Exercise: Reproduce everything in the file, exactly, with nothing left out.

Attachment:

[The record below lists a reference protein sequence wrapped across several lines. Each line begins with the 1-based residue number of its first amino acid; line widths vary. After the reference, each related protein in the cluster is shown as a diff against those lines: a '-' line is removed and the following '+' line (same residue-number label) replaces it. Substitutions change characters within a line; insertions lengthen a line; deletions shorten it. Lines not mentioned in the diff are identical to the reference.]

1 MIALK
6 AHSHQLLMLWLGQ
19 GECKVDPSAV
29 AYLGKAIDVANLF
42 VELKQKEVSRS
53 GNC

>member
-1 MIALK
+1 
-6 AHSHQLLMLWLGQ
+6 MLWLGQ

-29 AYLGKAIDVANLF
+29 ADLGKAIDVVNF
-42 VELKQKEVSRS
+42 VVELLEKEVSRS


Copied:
[The record below lists a reference protein sequence wrapped across several lines. Each line begins with the 1-based residue number of its first amino acid; line widths vary. After the reference, each related protein in the cluster is shown as a diff against those lines: a '-' line is removed and the following '+' line (same residue-number label) replaces it. Substitutions change characters within a line; insertions lengthen a line; deletions shorten it. Lines not mentioned in the diff are identical to the reference.]

1 MIALK
6 AHSHQLLMLWLGQ
19 GECKVDPSAV
29 AYLGKAIDVANLF
42 VELKQKEVSRS
53 GNC

>member
-1 MIALK
+1 
-6 AHSHQLLMLWLGQ
+6 MLWLGQ

-29 AYLGKAIDVANLF
+29 ADLGKAIDVVNF
-42 VELKQKEVSRS
+42 VVELLEKEVSRS